My father passed away a few weeks ago, just short of the anniversary of my mother’s death, which is today.
Dad was a scientist – an electronics engineer. He specialised in sound engineering and held patents, working at the Westrex labs in London in the 1950s among other things.
On a day in late July, just gone, I carried my father’s ashes back to his home – the family home which Dad shared with my mother until her death, and where he then lived until his last weeks. I found myself standing in the yard. I left when I was 18 and moved to a city 300 km distant, but it was still a place filled with memories, where I had grown up with my brother and sister and where I was always welcomed back. Last summer – the summer after Mum died – her garden bloomed in the last flourish of the hollyhocks and flowers she had planted. Now the place was forlorn, the colours leached by a bleak winter. My father’s Volkswagen camper van, its paint faded, was parked beside the house.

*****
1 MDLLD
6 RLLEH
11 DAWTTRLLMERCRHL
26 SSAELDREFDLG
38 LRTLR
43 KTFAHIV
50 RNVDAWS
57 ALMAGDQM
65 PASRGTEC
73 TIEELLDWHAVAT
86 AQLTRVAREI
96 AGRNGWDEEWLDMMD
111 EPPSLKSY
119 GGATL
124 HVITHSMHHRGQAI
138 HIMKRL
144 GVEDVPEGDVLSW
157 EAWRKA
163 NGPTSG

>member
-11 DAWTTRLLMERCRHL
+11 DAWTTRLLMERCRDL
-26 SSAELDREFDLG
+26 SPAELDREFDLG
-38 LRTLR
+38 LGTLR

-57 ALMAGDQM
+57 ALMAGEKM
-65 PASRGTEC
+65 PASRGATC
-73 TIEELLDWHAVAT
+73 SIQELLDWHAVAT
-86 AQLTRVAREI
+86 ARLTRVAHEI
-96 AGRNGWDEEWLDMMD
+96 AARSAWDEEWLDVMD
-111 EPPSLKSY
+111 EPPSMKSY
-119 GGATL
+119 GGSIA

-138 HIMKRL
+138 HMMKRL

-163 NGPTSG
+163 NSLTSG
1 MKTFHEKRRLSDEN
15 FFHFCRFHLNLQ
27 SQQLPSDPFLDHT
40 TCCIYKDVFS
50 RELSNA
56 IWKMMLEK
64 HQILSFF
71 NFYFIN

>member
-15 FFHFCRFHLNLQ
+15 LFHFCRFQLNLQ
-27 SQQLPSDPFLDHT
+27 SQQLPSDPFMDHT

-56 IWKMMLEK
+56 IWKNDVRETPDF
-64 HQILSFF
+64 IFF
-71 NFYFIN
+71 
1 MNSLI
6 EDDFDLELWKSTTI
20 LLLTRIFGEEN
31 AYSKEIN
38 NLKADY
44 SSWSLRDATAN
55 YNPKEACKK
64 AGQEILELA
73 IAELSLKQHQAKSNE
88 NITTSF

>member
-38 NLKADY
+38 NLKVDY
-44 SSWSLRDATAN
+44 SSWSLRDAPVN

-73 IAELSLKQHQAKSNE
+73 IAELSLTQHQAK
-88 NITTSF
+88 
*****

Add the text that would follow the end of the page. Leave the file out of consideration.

Only the wind chimes remained to tell me of the colour and life that had once been. I remembered the tower-hut I once built against the shed so I could sit writing sci-fi novels. I remembered the summer of 1979-80 when Dad – who had been brought up in the jazz age – still insisted on playing Pink Floyd’s The Wall at monolithic volume, crystal clear and distortion-free, on the incredible home sound system he’d built.
As I stood there, these and many other moments became the monochrome winter palette around me. It fitted my mood. On top of the loss of both parents in less than a year I’ve fielded a huge personal life-blow at the same time. As a friend remarked of the combination, ‘that’s not a crisis – it’s an apocalypse.’
That’s why this blog and my social media in general have been neglected of late. I’ll get back to it soon. Watch this space.
Copyright © Matthew Wright 2016